facilitating people-to-people contacts and travel possibilities, opening up more fi-
nancing possibilities etc. Estonia supports the further strengthening of the ENP.


Ukraine is interested in cooperation with NATO at its own pace. Estonia respects
Ukraine’s choices, understanding that Ukraine needs time for making decisions. Ulti-
mately it remains for Ukraine to decide whether to prefer for instance a European free
trade agreement to the CIS common economic space, or NATO membership to the CIS
collective security agreement.


Estonia is prepared to share its experience with Ukraine. As before, Estonia arranged
in the autumn of 2006 for the students of the Diplomatic Academy of Ukraine a
two-week training course on the accession to the EU and NATO. In cooperation with
Sweden, in 2006/2007 seven Ukrainian students can attend training at the Estonian
School of Diplomacy. Training on the EU is offered also to the Ukrainian officials
working with the EU issues, experts of the Ukrainian Laboratory of Food Quality and
Safety officials of the Chamber of Commerce and Industry etc.


The good bilateral relations are illustrated by several visits. In December 2006 President
Yushchenko visited Estonia. At the meetings the Ukrainian president and Estonia’s po-
litical leaders discussed topics ranging from Ukraine’s aspirations towards NATO and
the EU to cooperation in the field of energy. The leaders also discussed the ways how
Estonia could support Ukraine. The fact that the Ukrainian president held a speech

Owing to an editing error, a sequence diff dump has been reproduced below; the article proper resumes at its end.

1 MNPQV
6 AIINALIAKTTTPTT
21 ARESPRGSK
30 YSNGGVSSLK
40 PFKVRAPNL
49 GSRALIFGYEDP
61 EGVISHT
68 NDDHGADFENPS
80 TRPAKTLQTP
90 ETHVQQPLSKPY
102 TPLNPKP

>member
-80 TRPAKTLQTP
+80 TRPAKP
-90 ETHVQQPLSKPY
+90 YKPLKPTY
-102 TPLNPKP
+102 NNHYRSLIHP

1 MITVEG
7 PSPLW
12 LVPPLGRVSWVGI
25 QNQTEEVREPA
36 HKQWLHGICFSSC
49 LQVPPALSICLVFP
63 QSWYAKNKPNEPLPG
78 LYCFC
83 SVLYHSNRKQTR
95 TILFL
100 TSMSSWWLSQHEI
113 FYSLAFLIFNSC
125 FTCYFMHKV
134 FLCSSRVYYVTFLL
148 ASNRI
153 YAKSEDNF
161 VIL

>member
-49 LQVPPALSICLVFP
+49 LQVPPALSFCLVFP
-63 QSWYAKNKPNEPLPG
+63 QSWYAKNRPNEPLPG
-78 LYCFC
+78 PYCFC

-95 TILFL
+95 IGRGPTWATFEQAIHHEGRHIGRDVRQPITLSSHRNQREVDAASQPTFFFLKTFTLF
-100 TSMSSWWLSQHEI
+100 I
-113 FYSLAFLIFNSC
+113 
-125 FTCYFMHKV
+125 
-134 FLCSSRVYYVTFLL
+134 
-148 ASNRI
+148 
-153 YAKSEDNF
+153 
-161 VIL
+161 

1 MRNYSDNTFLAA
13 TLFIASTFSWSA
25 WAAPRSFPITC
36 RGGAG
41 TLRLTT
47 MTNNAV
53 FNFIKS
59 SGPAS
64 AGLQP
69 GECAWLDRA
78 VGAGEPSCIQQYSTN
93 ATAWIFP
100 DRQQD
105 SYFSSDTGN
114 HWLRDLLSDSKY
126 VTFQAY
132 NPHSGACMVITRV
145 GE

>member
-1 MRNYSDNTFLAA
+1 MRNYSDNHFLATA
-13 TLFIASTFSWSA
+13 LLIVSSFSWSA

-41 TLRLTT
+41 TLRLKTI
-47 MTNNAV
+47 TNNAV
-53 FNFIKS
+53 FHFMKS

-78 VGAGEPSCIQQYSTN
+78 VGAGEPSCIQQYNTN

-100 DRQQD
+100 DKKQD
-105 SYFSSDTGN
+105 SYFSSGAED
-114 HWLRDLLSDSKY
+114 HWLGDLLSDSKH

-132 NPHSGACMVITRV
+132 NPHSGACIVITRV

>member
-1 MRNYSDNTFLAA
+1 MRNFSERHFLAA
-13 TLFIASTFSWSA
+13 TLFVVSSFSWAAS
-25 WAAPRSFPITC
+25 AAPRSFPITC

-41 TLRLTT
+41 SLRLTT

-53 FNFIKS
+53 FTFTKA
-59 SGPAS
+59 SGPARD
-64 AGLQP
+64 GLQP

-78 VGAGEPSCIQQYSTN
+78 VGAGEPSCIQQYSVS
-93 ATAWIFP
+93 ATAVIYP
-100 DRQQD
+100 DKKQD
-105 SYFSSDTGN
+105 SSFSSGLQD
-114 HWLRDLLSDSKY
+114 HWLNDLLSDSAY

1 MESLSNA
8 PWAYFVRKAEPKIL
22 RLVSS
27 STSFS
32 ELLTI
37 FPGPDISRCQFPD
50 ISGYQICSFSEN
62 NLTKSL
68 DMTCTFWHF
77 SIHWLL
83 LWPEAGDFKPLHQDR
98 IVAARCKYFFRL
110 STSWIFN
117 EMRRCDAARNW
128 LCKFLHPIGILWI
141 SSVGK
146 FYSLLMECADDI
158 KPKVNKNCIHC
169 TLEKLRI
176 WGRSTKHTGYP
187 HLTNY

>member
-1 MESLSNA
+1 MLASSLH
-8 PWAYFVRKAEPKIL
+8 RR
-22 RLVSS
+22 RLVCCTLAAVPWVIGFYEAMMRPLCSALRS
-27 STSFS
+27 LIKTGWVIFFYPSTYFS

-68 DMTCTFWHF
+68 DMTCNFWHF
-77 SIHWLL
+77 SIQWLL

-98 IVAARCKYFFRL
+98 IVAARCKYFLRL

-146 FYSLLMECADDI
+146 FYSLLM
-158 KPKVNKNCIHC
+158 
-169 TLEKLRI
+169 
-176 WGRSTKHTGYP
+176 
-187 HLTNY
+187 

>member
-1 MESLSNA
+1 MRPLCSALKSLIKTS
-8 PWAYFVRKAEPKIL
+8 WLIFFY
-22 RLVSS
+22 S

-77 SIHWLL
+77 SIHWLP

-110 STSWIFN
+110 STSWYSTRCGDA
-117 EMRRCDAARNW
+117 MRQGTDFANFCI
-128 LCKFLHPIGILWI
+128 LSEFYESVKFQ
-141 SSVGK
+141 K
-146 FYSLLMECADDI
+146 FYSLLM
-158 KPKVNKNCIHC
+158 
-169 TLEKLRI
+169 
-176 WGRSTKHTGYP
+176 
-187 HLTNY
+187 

to the Estonian parliament Riigikogu, emphasised Ukraine’s importance in Estonia’s
foreign policy and Estonia’s interest towards Ukraine. In October Ukraine’s foreign
minister Boris Tarasyuk visited Estonia, participating in the conference arranged by
the Riigikogu, “Common values and interests in intercommunication between the EU
and its neighbours”. The Ukrainian and Estonian foreign ministers also signed a joint
communiqué on the cooperation in the field of Euro-Atlantic integration. In January
2007, during the visit of Estonia’s prime minister to Ukraine a framework agreement
on the economic cooperation between Estonia and Ukraine was signed.


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Moldova belongs to the priority partner countries of Estonia’s foreign policy and devel-
opment cooperation. Moldova has taken a course on integration with Europe. Its devel-
opment is, however, overshadowed by the Transnistria conflict. Negotiations lasting over
several years and numerous peace plans have not brought a solution. The search for a
solution is complicated by the continued presence of Russian troops in contradiction
to the decisions of the 1999 OSCE summit in Istanbul about the full and unconditional
withdrawal of Russian troops. The fulfilment of these obligations by Russia is a question
of the credibility of the OSCE. The withdrawal of troops is an important factor for both
the free development of Moldova and for the solution of the Transnistria conflict.


Estonia’s position is that the Transnistria conflict must be resolved with peaceful means
and honouring the territorial integrity of Moldova. The current model of peacekeeping by
CIS forces must be reviewed as it does not meet international standards. The new model
should create trust between Transnistria and Moldova. Therefore the European Union
should consider a possibility of taking the lead of the peacekeeping in the new format. At
the same time, an EU or EU-led mission does not exclude Russia’s participation.


The Transnistria issue affects the security situation in the whole region. It is impor-
tant for Moldova to focus on the domestic reforms in order to improve the socioeco-
nomic situation, strengthen the ties with the European Union and reduce the negative